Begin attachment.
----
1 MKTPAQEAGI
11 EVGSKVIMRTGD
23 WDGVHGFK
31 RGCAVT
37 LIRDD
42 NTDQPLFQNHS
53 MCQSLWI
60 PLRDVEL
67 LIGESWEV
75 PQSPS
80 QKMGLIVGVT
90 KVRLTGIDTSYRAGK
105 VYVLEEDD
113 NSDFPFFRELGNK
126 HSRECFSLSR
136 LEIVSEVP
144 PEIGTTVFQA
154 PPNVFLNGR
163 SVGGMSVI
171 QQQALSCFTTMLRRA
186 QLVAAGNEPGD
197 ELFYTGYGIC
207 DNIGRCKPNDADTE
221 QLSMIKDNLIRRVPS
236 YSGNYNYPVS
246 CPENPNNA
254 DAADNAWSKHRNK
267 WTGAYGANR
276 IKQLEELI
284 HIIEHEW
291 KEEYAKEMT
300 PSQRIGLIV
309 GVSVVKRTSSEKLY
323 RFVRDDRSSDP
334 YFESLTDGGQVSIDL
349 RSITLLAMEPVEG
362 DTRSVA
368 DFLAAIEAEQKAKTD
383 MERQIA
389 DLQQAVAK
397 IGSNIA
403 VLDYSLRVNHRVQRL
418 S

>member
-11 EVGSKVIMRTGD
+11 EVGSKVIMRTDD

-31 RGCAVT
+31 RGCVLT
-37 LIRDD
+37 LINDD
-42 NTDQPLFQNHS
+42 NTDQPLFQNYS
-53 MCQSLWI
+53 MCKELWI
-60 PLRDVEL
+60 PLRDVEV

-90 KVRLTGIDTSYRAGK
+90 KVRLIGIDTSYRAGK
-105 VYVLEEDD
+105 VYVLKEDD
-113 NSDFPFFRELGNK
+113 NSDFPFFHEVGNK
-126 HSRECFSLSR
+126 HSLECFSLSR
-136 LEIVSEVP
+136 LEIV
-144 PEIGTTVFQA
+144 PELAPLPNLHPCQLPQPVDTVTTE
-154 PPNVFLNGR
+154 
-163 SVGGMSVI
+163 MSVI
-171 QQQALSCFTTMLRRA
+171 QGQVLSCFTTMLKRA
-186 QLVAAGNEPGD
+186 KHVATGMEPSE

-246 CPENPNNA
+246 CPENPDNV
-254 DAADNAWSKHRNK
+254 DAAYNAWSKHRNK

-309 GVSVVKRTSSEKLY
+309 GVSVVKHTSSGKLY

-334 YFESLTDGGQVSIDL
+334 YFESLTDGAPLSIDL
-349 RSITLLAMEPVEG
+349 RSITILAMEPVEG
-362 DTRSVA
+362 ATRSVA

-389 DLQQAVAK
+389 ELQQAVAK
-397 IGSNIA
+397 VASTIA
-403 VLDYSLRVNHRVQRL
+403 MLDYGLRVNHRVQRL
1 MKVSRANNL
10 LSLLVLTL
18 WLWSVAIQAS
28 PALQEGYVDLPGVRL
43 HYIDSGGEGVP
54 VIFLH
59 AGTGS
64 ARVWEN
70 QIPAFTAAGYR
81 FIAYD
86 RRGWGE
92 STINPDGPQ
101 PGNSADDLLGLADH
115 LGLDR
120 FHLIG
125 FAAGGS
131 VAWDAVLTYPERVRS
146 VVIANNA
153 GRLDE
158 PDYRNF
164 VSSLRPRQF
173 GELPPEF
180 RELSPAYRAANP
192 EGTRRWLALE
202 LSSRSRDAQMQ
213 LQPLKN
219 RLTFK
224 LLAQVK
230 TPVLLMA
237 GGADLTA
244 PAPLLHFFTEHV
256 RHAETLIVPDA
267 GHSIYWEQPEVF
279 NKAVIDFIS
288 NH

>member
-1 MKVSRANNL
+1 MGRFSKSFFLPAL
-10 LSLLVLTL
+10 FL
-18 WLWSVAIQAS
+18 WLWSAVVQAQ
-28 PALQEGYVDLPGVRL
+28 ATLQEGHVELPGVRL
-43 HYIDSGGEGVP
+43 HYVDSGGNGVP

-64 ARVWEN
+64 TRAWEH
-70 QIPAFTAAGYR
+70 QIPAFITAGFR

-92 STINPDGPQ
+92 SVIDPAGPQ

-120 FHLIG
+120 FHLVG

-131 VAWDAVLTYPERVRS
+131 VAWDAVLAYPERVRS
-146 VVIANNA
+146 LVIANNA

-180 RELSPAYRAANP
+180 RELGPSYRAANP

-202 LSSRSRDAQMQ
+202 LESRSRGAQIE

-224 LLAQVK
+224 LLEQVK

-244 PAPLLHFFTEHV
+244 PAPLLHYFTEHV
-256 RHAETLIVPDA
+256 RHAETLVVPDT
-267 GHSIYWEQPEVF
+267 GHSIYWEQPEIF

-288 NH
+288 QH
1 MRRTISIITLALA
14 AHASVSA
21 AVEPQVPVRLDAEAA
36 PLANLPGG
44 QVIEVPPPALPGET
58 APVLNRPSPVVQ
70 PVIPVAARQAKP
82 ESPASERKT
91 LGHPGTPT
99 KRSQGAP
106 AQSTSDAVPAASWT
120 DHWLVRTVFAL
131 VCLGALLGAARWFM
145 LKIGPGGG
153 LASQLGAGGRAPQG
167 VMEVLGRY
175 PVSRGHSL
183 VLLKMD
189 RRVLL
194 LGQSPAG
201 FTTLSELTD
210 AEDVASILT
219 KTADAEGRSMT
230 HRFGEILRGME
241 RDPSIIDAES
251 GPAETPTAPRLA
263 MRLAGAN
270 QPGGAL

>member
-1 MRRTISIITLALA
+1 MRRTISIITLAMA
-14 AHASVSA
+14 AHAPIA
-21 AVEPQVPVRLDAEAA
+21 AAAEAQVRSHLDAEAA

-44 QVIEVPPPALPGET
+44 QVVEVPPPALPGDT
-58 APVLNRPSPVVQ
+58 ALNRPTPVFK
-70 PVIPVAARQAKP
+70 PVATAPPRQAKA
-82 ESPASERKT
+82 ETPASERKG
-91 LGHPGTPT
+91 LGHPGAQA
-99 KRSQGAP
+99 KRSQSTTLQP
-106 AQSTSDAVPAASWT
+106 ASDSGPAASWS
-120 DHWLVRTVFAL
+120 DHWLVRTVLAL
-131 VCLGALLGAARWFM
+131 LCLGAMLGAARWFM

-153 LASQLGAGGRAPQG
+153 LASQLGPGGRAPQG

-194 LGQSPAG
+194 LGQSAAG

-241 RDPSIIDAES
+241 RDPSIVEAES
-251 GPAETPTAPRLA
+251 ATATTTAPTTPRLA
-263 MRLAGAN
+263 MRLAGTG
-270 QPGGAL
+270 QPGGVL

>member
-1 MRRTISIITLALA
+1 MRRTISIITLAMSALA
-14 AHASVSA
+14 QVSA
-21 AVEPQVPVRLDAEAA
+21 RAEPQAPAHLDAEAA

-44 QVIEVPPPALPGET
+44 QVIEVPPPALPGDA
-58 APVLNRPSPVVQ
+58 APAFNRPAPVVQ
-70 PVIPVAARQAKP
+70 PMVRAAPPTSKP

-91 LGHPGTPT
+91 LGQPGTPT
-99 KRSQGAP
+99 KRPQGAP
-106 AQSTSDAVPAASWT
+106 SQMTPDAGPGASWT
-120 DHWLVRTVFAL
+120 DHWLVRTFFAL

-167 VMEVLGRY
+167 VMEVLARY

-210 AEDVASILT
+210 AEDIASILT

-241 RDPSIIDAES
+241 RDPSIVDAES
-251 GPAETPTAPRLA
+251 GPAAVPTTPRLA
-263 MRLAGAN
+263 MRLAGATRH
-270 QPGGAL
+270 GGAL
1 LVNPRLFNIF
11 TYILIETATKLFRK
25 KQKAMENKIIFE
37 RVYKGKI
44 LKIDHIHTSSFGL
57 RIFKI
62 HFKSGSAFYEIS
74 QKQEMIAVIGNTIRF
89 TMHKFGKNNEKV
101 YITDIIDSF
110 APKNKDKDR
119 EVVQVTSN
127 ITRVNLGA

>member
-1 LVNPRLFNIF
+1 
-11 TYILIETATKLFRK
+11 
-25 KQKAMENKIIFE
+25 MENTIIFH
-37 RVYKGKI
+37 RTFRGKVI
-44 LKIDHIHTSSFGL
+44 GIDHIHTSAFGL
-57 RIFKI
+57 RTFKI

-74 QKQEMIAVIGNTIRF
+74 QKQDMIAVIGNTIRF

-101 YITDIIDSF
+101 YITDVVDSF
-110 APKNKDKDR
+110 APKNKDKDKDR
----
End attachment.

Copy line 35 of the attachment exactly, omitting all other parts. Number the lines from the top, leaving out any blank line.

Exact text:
334 YFESLTDGGQVSIDL